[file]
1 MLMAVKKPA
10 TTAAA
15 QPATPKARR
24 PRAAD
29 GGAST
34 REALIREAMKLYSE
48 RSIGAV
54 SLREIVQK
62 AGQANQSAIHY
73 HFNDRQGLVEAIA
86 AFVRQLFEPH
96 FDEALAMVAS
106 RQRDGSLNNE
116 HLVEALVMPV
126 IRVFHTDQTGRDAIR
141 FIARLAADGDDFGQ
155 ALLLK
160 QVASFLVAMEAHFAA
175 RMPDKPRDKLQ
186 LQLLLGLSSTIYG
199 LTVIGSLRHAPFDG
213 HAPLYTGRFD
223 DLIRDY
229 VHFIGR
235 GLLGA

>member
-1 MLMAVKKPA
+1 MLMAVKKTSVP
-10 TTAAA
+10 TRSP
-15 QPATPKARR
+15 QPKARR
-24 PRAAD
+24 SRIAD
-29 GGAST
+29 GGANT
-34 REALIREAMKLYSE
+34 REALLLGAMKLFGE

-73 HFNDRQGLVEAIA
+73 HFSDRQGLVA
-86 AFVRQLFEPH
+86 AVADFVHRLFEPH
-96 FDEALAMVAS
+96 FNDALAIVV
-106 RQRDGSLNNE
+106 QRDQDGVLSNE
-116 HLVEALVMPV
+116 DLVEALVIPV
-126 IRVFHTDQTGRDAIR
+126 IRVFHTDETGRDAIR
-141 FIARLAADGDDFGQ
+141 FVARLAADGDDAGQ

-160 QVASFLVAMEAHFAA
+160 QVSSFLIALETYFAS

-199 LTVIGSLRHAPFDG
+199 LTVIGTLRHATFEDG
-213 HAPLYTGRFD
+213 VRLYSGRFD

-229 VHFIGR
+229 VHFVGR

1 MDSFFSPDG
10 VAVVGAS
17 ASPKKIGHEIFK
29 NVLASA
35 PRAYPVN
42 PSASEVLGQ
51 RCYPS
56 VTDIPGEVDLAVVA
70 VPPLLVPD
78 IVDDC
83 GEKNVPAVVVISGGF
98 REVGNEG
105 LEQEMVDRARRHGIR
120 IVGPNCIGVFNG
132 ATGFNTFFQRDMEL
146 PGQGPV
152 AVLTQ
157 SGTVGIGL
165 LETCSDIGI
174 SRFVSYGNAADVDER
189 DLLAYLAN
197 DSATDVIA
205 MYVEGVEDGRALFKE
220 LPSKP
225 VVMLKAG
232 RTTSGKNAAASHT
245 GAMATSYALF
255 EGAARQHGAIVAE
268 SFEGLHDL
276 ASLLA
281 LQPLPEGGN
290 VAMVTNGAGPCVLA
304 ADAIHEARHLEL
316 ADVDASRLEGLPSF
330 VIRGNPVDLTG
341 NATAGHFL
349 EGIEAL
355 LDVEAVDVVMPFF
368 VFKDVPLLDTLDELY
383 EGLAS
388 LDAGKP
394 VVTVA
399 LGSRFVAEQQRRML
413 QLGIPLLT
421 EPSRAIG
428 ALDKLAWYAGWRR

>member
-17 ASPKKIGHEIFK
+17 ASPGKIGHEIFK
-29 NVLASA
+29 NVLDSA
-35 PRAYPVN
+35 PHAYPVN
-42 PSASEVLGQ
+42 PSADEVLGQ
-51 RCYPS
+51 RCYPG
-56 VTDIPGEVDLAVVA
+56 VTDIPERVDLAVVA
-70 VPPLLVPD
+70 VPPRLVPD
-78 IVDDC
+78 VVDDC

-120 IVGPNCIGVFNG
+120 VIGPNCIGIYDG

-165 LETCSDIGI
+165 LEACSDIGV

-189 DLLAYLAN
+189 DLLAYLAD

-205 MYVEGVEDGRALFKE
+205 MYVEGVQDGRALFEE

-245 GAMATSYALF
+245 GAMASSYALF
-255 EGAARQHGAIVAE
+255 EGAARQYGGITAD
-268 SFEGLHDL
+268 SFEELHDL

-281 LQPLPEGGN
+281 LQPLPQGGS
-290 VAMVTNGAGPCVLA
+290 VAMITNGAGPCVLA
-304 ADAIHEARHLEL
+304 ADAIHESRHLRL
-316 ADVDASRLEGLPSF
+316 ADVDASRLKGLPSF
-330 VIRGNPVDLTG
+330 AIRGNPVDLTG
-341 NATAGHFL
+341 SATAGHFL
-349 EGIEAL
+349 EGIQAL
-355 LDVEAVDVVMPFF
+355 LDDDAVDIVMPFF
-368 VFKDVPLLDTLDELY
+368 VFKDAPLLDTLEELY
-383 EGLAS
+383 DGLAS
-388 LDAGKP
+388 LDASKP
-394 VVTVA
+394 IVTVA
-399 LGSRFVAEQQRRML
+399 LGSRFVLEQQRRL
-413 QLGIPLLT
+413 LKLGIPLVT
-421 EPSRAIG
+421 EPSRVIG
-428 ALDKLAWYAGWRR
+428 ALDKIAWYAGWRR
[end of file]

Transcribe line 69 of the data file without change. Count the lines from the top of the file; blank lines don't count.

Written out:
70 VPPLLVPD